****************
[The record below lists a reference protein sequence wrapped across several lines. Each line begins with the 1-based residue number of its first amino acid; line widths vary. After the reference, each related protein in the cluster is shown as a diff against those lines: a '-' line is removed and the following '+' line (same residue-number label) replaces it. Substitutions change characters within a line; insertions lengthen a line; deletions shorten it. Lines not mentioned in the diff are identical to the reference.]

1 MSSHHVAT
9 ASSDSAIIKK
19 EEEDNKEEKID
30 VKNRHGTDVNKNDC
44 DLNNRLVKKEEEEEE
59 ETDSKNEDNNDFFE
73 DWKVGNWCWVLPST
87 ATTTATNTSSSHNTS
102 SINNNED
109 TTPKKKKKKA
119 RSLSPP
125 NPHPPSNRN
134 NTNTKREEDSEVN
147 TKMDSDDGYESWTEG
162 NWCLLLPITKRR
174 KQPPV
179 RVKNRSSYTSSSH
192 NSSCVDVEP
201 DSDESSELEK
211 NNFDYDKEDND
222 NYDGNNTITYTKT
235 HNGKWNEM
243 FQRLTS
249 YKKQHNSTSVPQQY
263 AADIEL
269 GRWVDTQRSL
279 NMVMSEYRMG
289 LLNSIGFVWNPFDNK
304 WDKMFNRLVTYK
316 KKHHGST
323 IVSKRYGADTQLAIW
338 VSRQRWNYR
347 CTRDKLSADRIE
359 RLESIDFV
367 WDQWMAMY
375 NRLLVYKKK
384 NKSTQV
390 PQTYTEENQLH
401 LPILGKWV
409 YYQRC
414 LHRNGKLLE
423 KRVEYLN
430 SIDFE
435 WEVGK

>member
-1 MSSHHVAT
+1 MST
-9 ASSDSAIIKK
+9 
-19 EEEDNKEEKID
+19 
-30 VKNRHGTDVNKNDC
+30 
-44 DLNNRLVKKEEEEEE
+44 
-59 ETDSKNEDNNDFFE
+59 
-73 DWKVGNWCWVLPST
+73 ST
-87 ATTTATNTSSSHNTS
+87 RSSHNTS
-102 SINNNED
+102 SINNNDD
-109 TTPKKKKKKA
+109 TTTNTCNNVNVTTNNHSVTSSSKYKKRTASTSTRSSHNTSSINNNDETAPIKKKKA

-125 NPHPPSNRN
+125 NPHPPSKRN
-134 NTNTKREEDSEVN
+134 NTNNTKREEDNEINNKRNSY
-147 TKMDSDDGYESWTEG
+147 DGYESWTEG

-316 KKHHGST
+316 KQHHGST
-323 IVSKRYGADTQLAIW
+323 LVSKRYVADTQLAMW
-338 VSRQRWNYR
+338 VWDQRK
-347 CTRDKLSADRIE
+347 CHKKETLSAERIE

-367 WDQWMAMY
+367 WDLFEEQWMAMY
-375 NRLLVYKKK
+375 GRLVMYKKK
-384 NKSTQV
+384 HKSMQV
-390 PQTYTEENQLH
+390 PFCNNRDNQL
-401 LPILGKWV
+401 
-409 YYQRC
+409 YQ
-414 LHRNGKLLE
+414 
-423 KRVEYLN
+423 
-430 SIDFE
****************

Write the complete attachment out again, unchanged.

[The record below lists a reference protein sequence wrapped across several lines. Each line begins with the 1-based residue number of its first amino acid; line widths vary. After the reference, each related protein in the cluster is shown as a diff against those lines: a '-' line is removed and the following '+' line (same residue-number label) replaces it. Substitutions change characters within a line; insertions lengthen a line; deletions shorten it. Lines not mentioned in the diff are identical to the reference.]

1 MSSHHVAT
9 ASSDSAIIKK
19 EEEDNKEEKID
30 VKNRHGTDVNKNDC
44 DLNNRLVKKEEEEEE
59 ETDSKNEDNNDFFE
73 DWKVGNWCWVLPST
87 ATTTATNTSSSHNTS
102 SINNNED
109 TTPKKKKKKA
119 RSLSPP
125 NPHPPSNRN
134 NTNTKREEDSEVN
147 TKMDSDDGYESWTEG
162 NWCLLLPITKRR
174 KQPPV
179 RVKNRSSYTSSSH
192 NSSCVDVEP
201 DSDESSELEK
211 NNFDYDKEDND
222 NYDGNNTITYTKT
235 HNGKWNEM
243 FQRLTS
249 YKKQHNSTSVPQQY
263 AADIEL
269 GRWVDTQRSL
279 NMVMSEYRMG
289 LLNSIGFVWNPFDNK
304 WDKMFNRLVTYK
316 KKHHGST
323 IVSKRYGADTQLAIW
338 VSRQRWNYR
347 CTRDKLSADRIE
359 RLESIDFV
367 WDQWMAMY
375 NRLLVYKKK
384 NKSTQV
390 PQTYTEENQLH
401 LPILGKWV
409 YYQRC
414 LHRNGKLLE
423 KRVEYLN
430 SIDFE
435 WEVGK

>member
-1 MSSHHVAT
+1 MST
-9 ASSDSAIIKK
+9 
-19 EEEDNKEEKID
+19 
-30 VKNRHGTDVNKNDC
+30 
-44 DLNNRLVKKEEEEEE
+44 
-59 ETDSKNEDNNDFFE
+59 
-73 DWKVGNWCWVLPST
+73 ST
-87 ATTTATNTSSSHNTS
+87 RSSHNTS
-102 SINNNED
+102 SINNNDD
-109 TTPKKKKKKA
+109 TTTNTCNNVNVTTNNHSVTSSSKYKKRTASTSTRSSHNTSSINNNDETAPIKKKKA

-125 NPHPPSNRN
+125 NPHPPSKRN
-134 NTNTKREEDSEVN
+134 NTNNTKREEDNEINNKRNSY
-147 TKMDSDDGYESWTEG
+147 DGYESWTEG

-316 KKHHGST
+316 KQHHGST
-323 IVSKRYGADTQLAIW
+323 LVSKRYVADTQLAMW
-338 VSRQRWNYR
+338 VWDQRK
-347 CTRDKLSADRIE
+347 CHKKETLSAERIE

-367 WDQWMAMY
+367 WDLFEEQWMAMY
-375 NRLLVYKKK
+375 GRLVMYKKK
-384 NKSTQV
+384 HKSMQV
-390 PQTYTEENQLH
+390 PFCNNRDNQL
-401 LPILGKWV
+401 
-409 YYQRC
+409 YQ
-414 LHRNGKLLE
+414 
-423 KRVEYLN
+423 
-430 SIDFE